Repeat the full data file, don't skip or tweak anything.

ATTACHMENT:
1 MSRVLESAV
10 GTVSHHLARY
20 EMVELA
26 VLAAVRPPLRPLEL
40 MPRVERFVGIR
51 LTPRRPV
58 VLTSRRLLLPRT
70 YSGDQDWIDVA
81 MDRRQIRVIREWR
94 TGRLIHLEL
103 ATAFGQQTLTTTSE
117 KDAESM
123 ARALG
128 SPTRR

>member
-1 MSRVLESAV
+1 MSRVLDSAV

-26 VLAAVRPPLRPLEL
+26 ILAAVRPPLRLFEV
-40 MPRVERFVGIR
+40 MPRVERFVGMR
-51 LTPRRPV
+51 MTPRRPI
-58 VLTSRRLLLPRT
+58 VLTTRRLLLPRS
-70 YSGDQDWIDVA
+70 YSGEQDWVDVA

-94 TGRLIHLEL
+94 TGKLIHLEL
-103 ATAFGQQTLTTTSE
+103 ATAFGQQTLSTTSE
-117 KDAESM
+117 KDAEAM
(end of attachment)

1 MSRVLESAV
10 GTVSHHLARY
20 EMVELA
26 VLAAVRPPLRPLEL
40 MPRVERFVGIR
51 LTPRRPV
58 VLTSRRLLLPRT
70 YSGDQDWIDVA
81 MDRRQIRVIREWR
94 TGRLIHLEL
103 ATAFGQQTLTTTSE
117 KDAESM
123 ARALG
128 SPTRR

>member
-1 MSRVLESAV
+1 MSRVLDSAV

-26 VLAAVRPPLRPLEL
+26 ILAAVRPPLRLFEV
-40 MPRVERFVGIR
+40 MPRVERFVGMR
-51 LTPRRPV
+51 MTPRRPI
-58 VLTSRRLLLPRT
+58 VLTTRRLLLPRS
-70 YSGDQDWIDVA
+70 YSGEQDWVDVA

-94 TGRLIHLEL
+94 TGKLIHLEL
-103 ATAFGQQTLTTTSE
+103 ATAFGQQTLSTTSE
-117 KDAESM
+117 KDAEAM